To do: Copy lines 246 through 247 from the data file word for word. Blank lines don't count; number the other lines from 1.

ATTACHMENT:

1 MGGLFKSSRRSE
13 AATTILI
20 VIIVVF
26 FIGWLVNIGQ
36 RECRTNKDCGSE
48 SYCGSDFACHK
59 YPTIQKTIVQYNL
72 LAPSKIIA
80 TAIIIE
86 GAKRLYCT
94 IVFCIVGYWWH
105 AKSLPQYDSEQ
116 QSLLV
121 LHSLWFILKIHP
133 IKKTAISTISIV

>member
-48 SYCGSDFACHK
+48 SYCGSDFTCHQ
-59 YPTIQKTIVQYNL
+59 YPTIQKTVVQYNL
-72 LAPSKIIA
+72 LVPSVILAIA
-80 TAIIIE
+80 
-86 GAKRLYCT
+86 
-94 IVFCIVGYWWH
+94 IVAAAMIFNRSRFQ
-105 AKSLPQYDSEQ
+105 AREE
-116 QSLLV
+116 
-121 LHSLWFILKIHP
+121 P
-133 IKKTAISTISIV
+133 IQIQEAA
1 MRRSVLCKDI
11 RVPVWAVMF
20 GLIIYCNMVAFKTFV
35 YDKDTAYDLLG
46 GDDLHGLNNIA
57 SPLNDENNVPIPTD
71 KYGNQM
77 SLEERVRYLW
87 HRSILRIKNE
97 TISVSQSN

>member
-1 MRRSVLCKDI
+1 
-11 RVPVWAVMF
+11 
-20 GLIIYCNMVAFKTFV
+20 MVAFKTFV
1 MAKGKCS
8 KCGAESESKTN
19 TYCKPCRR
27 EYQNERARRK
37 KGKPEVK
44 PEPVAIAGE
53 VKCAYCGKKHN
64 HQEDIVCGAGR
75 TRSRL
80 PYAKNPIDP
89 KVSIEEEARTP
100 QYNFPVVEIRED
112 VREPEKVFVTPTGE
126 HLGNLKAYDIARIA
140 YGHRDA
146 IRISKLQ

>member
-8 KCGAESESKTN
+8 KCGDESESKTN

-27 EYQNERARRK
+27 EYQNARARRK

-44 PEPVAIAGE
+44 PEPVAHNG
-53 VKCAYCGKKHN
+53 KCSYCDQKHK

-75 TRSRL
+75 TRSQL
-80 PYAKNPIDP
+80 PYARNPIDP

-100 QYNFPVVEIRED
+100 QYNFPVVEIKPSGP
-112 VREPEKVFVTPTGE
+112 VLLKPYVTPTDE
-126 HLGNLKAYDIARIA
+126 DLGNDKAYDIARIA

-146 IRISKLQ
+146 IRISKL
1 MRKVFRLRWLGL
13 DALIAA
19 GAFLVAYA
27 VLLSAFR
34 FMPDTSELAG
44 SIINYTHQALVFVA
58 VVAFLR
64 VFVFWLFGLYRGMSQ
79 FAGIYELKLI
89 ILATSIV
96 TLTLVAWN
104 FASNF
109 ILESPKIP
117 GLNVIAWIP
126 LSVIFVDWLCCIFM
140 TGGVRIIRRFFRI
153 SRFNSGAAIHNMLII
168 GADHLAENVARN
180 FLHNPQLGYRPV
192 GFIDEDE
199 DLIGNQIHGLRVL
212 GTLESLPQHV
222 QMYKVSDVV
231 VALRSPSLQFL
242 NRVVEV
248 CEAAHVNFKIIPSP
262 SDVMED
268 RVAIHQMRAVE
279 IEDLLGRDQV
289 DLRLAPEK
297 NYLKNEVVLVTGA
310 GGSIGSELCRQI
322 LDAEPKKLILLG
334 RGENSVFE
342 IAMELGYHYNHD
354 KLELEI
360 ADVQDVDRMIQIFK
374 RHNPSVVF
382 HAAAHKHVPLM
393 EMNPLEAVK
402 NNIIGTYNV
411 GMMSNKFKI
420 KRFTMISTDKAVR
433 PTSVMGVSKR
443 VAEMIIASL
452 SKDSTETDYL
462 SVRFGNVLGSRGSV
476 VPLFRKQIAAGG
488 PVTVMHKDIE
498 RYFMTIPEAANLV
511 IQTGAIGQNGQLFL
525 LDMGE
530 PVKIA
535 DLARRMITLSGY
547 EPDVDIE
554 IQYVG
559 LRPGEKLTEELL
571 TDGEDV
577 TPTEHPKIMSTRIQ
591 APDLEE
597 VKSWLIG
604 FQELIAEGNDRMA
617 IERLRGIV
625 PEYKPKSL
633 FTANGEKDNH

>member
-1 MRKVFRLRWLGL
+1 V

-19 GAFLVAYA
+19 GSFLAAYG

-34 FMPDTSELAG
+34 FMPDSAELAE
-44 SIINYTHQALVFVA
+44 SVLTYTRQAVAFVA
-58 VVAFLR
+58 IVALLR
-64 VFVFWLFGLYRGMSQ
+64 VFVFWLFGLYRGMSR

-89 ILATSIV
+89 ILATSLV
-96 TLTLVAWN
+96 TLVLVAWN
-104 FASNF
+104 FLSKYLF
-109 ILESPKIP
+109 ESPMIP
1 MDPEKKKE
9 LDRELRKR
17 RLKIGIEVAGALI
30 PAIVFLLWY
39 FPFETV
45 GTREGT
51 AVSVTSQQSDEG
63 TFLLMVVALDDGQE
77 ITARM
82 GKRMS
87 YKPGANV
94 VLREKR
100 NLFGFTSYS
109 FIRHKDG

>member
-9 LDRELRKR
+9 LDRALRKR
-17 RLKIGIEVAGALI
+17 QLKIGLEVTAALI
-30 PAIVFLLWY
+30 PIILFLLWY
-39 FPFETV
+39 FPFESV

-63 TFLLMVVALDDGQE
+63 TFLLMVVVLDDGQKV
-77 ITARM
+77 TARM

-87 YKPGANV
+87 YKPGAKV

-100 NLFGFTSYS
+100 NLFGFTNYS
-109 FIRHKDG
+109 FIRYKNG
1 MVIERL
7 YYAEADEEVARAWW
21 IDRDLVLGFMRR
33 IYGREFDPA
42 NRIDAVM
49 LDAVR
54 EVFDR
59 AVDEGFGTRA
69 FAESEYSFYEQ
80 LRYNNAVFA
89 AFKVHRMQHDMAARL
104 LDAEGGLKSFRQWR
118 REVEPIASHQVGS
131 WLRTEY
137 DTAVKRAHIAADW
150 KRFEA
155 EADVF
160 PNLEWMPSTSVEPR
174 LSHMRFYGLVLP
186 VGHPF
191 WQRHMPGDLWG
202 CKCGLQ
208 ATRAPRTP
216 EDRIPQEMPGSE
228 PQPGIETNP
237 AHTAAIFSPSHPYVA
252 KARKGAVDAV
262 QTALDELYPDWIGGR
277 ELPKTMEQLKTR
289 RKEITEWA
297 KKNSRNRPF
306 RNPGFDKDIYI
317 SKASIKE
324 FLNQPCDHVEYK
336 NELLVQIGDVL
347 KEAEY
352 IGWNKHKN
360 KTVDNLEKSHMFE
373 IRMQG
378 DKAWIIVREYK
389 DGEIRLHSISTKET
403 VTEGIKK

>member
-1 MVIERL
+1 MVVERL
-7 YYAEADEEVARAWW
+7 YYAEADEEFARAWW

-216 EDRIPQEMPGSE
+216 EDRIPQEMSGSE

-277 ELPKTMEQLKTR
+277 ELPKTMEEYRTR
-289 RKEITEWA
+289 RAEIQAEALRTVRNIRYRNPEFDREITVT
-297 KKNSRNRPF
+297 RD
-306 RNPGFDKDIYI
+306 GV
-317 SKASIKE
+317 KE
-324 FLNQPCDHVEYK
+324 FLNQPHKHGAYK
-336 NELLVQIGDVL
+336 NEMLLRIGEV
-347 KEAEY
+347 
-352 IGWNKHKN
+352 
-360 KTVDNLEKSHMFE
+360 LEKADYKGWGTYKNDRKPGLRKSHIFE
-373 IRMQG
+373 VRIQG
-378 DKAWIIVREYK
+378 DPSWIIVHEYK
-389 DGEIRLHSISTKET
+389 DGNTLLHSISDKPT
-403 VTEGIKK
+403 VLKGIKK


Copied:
352 IGWNKHKN
360 KTVDNLEKSHMFE